Once the Motion Editor is exposed, you’ll likely wonder how to go about using it! At first glance, it may be intimidating with all of its graphs, buttons, and individual properties. Learning what these interface elements are and what they do will go far in gaining an understanding of the sort of advanced work you can accomplished with this tool.
Figure 6. Motion Editor Controls
As you can see – there are quite a few tools, functions, and display adjustments to consider while using the Motion Editor. Here follows a rundown of everything detailed in the above figure.
Layer: This is the layer which contains the Motion Tween that the Motion Editor is tied to. In our example, the “Potato” Movie Clip symbol instance resides within this layer and has a Motion Tween applied to it.
Motion Tween: Double-click upon the Motion Tween to expand or collapse the Motion Editor.
Tween Properties: This column will contain all the properties of the instance being tweened which currently have some sort of value change attributed to them. Various position, scale, skew, rotation, color, and filter properties can all be manipulated through the Motion Editor.
Graph: The graph area displays all of the different property curves for this tween. Selecting a particular property along the side will highlight the associated property curve. The selected curve can then have its anchor points modified using the Selection Tool.
Add Anchor Point: Allows you to add anchor points to a property curve. Once an anchor point is added, this tool is automatically deselected so that the new anchor point can be further manipulated with the default Selection Tool.
Fit to View: This button will expand the Motion Editor along the entire width of the Timeline, making it easier to work within the graph area and further manipulate the various property curves.
Remove Property Tween: Selected property tweens from the left-hand column can be removed with this function. They can be added back in by adjusting those properties across the Motion Tween as you normally would, and then further tweaking them within the Motion Editor.
Easing Presets: Upon choosing this, a small interface will appear which allows you to apply easing presets to the selected property tweens.
Zoom: Will zoom the graph area in height for more precise modification of property tween curves.
Using Easing Presets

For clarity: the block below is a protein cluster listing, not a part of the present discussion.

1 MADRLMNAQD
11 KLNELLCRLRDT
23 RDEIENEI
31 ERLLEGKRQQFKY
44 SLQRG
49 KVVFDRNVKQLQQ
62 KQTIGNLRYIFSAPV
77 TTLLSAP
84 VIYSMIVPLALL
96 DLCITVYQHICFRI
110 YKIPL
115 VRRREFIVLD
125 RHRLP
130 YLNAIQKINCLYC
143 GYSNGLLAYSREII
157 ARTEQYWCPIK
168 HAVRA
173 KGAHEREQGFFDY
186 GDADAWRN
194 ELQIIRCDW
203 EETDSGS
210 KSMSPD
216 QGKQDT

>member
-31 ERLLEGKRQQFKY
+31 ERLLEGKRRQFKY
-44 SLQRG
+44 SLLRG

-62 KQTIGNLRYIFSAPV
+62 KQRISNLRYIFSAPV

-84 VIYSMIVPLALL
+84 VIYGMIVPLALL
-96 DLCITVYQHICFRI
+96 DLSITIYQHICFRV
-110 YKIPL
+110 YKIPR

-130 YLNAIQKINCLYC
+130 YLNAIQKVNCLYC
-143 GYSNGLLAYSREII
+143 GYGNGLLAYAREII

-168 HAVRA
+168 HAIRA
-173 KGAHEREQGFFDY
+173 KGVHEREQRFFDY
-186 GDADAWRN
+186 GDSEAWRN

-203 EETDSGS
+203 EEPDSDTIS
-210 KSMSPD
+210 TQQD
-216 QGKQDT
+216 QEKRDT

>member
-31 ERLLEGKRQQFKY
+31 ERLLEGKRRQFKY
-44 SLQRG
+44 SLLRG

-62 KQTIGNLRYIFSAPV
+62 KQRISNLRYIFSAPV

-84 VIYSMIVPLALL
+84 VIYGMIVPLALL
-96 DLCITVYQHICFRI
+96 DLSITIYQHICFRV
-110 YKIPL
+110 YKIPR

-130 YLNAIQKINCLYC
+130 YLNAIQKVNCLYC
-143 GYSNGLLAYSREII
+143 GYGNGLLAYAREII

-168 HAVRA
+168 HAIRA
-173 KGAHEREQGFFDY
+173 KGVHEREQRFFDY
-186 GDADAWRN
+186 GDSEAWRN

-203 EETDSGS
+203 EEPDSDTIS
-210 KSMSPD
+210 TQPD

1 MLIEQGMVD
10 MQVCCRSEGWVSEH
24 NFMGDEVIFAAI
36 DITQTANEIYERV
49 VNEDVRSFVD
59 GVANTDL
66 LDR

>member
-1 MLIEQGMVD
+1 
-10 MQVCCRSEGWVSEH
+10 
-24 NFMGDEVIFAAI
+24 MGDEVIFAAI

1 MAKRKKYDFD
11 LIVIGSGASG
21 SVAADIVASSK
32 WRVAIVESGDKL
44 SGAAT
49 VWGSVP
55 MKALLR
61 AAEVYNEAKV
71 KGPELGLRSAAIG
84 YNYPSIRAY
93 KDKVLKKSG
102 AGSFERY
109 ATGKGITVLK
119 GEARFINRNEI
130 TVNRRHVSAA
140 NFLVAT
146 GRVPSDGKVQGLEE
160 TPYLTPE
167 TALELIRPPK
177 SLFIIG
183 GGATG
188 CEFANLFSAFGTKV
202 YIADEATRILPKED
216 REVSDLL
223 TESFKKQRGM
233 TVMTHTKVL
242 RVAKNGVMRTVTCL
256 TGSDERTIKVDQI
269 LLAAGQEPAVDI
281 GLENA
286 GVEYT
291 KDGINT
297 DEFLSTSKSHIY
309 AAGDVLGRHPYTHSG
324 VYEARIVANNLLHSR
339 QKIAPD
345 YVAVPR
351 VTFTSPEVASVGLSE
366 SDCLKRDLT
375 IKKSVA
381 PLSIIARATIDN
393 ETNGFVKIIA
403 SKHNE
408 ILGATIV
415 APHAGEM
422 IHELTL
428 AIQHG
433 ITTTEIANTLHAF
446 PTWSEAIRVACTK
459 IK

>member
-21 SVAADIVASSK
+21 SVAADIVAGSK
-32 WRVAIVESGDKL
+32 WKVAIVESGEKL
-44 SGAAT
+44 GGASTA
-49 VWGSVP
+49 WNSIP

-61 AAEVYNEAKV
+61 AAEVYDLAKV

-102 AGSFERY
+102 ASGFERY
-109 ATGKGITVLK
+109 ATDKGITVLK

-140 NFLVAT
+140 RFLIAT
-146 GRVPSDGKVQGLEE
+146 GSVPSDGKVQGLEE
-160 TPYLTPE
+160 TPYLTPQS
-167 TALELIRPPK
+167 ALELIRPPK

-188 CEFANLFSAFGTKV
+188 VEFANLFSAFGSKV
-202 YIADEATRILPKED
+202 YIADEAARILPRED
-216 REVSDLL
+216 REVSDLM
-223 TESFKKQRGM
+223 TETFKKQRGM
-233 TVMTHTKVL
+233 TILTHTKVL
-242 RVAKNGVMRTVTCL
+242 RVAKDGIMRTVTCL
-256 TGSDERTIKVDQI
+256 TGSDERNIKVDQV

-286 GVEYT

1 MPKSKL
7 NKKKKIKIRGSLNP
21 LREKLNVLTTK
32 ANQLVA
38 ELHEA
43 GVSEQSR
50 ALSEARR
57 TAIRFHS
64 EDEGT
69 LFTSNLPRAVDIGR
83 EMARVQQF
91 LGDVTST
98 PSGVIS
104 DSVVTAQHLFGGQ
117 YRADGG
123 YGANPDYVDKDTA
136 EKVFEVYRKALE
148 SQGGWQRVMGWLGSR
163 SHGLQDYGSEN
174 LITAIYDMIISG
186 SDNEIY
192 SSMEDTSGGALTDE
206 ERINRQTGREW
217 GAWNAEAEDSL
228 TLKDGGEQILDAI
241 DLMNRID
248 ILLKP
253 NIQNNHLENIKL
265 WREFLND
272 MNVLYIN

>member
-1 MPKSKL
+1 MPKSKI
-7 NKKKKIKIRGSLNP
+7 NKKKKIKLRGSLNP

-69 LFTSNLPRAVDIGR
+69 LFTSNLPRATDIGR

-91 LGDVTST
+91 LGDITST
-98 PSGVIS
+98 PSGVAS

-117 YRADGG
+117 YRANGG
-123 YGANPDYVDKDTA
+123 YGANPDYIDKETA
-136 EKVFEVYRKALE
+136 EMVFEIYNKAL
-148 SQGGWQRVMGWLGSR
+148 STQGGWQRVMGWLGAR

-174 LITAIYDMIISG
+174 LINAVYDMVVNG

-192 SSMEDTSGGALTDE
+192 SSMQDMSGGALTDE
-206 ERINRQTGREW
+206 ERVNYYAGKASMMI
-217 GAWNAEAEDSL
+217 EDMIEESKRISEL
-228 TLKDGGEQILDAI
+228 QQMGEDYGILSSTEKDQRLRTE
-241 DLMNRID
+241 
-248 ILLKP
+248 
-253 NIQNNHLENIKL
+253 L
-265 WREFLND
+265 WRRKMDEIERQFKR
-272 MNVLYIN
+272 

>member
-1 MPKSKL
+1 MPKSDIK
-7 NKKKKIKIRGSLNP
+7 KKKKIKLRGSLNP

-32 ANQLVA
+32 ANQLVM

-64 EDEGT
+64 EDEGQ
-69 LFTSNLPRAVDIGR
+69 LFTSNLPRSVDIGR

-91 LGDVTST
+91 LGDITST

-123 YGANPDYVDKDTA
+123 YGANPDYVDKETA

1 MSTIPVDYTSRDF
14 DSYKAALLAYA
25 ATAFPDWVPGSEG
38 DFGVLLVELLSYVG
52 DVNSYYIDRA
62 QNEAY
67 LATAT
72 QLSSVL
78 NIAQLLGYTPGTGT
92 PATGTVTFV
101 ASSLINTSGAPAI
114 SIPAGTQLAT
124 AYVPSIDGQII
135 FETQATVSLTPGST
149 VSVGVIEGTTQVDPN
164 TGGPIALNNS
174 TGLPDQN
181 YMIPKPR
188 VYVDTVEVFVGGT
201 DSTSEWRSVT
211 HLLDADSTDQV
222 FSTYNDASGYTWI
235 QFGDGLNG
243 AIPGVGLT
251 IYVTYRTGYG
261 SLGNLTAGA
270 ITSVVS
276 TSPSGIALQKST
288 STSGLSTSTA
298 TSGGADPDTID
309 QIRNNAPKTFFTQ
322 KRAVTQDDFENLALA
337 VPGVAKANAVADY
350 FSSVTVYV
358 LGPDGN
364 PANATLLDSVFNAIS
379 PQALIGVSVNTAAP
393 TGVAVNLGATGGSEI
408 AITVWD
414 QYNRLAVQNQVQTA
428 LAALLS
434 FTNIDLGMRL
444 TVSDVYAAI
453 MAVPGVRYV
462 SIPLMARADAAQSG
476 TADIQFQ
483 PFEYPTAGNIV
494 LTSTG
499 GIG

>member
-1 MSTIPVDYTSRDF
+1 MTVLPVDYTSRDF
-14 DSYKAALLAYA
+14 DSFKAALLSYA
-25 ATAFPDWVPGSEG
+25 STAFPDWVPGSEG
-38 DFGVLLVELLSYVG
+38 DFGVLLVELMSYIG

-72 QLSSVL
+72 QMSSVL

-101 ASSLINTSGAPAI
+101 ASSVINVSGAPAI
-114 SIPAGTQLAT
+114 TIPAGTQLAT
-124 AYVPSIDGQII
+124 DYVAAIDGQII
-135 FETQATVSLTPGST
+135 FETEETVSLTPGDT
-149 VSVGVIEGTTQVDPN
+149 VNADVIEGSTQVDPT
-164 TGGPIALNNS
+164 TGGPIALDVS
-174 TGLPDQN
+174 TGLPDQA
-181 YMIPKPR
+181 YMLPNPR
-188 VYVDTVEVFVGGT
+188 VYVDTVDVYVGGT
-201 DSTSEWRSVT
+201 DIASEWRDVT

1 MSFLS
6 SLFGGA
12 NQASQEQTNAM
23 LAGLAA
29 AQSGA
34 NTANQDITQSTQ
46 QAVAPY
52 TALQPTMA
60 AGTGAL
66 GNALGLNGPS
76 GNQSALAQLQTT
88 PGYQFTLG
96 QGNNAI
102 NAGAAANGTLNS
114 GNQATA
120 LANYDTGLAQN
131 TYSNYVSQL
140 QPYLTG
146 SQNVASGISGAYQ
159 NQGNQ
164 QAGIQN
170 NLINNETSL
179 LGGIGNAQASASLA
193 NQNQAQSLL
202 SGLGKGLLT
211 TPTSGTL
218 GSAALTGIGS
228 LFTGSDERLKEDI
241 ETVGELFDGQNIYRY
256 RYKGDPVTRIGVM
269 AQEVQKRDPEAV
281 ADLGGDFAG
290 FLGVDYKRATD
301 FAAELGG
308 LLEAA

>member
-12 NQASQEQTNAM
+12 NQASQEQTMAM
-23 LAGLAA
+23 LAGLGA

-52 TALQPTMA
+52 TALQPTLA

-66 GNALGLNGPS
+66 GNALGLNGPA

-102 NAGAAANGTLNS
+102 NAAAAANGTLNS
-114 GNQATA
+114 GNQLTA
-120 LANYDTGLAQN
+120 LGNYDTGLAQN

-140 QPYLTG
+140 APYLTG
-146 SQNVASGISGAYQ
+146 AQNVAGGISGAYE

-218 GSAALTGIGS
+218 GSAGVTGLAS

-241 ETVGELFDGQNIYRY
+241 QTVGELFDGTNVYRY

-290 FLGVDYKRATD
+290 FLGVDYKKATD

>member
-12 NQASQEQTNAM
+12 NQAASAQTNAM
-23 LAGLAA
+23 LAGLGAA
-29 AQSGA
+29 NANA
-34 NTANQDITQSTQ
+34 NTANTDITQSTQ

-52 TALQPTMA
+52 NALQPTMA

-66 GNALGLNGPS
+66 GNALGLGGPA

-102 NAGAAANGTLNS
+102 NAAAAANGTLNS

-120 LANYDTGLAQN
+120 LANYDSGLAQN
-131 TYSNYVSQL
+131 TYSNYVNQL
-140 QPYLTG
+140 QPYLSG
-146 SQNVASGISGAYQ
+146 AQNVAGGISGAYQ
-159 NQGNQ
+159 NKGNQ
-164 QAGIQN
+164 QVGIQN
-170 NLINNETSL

The use of easing presents is the simplest way to apply an effective ease to an animated property. Clicking on the Easing Presets icon will pop up a small selection window which includes a number of common easing presets, organized by category. Expanding these categories give you access to the individual presets with a visual representation of the property curve displayed across an internal graph.
Figure 7. Motion Editor Easing Presets
Selecting each preset will apply the selected preset to the individual selected property. Note that you can also apply the same Easing Preset across multiple property tweens by selecting them before entering the Easing Presets.
Modifying Property Curves
Likely, when you first enter the Motion Editor, you won’t actually see any property curves that are very curvy – they’ll more likely appear as straight lines. No matter how linear these paths are at first, they will have an existing anchor point at each end. These curves can be made more complex by adding additional anchor points along the length of the path.
Use the Add Anchor Point Tool to add new anchor points along a property curve. With the tool enabled, just click anywhere along the existing path to add a new anchor point. When this tool is not selected, it is possible to click on and modify existing points and even select and delete them. Doing this, you can manually adjust each property curve to your exact specification.
Figure 8. Modifying Property Curves
You can perform these actions in a freeform way, or even use an Easing Preset to get you started, and then tweak the resulting property curves with these modification methods. If you are used to working with paths and anchor points within Illustrator, Photoshop, or even in Animate itself… the same properties apply here.
Preview the Animation
Animate provides a mathematical-visual representation of the property value modifications through the Motion Editor graph. You can also use other tools available within the Timeline to really get a feel for your animation even before a true preview.
Figure 9. Preview with Onion Skinning
For instance, in the figure above, we are using a combination of the Motion Editor along with Onion Skinning turned on across a number of frames. Animate now provides definite colors to the onion skinning where frames that precede the selected frame have a blue tint, and those following it are tinted green. The number of frames included in either direction can be adjusted by clicking and dragging the small blue or green circles on each side of the onion skin indicators in the Timeline.
Oftentimes, using a combination of features within Animate can produce a clearer vision of what to expect when the content is actually running!
As demonstrated in this article, there are many options available within Animate CC to add a bit more weight and realism to your animated content. Easing with the Properties panel or with the Motion Editor can enhance any project type, including rich ads, web animations, interactives, and more!